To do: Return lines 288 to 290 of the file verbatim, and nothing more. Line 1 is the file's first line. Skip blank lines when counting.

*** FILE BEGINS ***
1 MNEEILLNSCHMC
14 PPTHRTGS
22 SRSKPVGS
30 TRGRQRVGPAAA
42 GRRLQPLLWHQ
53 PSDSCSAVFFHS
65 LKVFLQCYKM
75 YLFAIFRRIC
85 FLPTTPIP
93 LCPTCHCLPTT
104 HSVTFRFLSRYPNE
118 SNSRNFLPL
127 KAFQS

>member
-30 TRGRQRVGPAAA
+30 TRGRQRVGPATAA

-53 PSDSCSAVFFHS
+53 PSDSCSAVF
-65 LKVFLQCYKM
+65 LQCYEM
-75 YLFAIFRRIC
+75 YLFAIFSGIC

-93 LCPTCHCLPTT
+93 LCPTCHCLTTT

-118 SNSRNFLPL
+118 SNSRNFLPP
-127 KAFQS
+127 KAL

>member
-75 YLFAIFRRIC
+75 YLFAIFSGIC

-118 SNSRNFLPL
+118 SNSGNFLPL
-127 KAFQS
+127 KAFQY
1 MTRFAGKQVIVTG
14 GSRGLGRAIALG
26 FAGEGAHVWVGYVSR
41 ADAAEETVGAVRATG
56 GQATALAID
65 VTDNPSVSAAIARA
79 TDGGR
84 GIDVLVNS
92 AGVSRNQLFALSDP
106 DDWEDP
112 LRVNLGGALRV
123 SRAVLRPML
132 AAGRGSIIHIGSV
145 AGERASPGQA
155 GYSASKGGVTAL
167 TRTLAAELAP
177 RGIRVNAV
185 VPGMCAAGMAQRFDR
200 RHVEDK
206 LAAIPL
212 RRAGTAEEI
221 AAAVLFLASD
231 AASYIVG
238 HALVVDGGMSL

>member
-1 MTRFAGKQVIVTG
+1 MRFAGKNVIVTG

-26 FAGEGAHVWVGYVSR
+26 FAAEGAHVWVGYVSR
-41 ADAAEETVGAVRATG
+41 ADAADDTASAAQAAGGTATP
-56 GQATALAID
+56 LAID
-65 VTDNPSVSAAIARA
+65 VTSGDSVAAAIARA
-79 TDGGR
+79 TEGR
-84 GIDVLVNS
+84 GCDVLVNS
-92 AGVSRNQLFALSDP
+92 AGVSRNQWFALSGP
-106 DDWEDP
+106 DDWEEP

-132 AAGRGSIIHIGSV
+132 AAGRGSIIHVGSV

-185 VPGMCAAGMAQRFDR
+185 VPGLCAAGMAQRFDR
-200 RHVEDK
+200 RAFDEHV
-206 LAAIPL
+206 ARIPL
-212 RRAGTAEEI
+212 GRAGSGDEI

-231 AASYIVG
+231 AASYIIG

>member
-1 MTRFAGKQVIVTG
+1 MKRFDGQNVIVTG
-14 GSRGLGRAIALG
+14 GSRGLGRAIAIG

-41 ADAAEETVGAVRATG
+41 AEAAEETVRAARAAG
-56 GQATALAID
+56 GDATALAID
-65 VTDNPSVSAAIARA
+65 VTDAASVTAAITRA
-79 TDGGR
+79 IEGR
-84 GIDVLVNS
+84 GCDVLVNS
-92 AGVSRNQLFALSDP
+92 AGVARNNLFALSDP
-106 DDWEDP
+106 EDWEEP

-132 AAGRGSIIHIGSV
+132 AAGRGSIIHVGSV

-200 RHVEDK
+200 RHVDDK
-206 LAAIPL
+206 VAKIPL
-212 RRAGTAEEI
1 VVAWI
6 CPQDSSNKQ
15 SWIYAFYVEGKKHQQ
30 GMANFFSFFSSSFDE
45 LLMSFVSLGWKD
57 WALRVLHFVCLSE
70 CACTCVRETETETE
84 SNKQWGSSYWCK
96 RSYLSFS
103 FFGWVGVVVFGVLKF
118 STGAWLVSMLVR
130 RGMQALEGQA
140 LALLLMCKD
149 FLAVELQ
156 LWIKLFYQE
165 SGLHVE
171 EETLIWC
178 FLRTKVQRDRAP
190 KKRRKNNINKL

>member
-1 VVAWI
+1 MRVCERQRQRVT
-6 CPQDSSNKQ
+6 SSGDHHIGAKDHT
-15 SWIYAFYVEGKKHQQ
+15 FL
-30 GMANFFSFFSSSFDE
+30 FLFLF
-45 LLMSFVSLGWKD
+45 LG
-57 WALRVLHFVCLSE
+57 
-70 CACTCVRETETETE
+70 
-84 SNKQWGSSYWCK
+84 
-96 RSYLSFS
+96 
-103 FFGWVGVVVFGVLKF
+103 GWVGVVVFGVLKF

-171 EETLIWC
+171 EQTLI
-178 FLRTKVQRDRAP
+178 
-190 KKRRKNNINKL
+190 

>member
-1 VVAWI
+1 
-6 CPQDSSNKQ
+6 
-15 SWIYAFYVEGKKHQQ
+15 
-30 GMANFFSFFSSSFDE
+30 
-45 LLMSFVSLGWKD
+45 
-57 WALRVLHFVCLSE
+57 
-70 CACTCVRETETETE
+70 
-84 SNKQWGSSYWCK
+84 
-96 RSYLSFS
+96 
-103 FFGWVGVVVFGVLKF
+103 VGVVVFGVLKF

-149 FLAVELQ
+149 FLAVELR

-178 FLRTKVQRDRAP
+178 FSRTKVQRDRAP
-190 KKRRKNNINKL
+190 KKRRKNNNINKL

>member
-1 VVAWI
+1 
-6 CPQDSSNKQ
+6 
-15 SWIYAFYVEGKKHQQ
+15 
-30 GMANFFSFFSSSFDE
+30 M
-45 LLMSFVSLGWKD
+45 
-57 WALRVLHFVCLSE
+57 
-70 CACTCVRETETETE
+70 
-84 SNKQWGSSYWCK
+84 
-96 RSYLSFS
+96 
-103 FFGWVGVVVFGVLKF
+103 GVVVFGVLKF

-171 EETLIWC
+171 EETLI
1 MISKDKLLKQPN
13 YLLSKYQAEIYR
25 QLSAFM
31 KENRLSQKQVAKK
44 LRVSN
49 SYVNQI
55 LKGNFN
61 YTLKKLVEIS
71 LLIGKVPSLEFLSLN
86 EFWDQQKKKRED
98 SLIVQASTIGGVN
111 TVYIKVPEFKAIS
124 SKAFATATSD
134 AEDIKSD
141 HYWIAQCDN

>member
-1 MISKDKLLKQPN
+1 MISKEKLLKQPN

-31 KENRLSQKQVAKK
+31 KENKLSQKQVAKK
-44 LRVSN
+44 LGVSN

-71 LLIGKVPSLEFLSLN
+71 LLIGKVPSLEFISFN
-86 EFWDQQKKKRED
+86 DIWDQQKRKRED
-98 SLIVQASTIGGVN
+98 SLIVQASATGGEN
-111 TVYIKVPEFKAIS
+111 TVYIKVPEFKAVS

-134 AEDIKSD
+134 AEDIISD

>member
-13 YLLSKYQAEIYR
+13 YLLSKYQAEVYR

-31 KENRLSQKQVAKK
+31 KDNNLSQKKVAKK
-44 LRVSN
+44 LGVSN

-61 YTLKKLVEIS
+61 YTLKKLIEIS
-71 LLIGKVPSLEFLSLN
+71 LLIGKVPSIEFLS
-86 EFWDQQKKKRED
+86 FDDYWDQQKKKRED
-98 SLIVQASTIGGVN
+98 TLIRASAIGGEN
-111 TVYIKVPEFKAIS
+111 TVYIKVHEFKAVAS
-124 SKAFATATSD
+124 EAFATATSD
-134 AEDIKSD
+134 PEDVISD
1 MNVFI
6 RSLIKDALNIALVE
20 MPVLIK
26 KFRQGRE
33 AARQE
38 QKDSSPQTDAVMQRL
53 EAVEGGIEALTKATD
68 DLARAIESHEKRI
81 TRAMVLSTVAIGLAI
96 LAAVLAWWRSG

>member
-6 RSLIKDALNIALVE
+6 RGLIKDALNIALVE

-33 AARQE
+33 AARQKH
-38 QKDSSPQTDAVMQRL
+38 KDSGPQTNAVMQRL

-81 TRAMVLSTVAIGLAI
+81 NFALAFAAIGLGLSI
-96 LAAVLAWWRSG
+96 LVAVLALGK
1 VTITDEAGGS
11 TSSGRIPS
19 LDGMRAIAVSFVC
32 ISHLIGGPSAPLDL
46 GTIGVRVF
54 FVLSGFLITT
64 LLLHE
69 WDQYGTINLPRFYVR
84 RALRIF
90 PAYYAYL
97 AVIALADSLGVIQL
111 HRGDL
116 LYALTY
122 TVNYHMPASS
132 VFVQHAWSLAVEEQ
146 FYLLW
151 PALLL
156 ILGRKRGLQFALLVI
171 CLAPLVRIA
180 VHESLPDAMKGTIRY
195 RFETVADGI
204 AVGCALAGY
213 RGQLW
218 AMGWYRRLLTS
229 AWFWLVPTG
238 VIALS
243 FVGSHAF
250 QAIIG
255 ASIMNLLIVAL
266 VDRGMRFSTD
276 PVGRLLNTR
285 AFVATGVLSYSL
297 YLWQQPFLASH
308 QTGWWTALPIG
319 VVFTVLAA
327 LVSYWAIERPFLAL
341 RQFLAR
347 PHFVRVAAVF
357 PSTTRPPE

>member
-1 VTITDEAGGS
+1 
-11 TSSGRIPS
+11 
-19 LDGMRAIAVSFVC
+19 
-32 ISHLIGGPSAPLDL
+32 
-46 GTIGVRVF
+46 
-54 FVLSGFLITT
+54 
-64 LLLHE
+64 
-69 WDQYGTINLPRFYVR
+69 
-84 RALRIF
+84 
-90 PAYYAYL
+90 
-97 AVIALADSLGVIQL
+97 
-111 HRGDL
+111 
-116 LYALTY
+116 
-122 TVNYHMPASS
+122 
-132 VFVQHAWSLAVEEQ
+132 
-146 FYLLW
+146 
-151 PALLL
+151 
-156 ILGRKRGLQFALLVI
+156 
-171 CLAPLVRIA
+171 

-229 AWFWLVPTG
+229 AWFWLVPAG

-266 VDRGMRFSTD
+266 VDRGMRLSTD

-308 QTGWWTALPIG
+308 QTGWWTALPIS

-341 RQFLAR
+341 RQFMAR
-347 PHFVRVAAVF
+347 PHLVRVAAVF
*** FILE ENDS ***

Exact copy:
11 TSSGRIPS
19 LDGMRAIAVSFVC
32 ISHLIGGPSAPLDL